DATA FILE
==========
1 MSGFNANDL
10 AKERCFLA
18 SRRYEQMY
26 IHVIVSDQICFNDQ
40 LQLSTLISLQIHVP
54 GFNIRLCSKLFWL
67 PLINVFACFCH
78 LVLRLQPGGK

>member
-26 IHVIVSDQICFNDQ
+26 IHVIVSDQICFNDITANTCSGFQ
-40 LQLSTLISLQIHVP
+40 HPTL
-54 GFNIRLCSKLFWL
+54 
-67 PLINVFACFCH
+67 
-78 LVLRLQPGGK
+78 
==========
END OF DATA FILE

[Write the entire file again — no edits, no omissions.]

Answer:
1 MSGFNANDL
10 AKERCFLA
18 SRRYEQMY
26 IHVIVSDQICFNDQ
40 LQLSTLISLQIHVP
54 GFNIRLCSKLFWL
67 PLINVFACFCH
78 LVLRLQPGGK

>member
-26 IHVIVSDQICFNDQ
+26 IHVIVSDQICFNDITANTCSGFQ
-40 LQLSTLISLQIHVP
+40 HPTL
-54 GFNIRLCSKLFWL
+54 
-67 PLINVFACFCH
+67 
-78 LVLRLQPGGK
+78 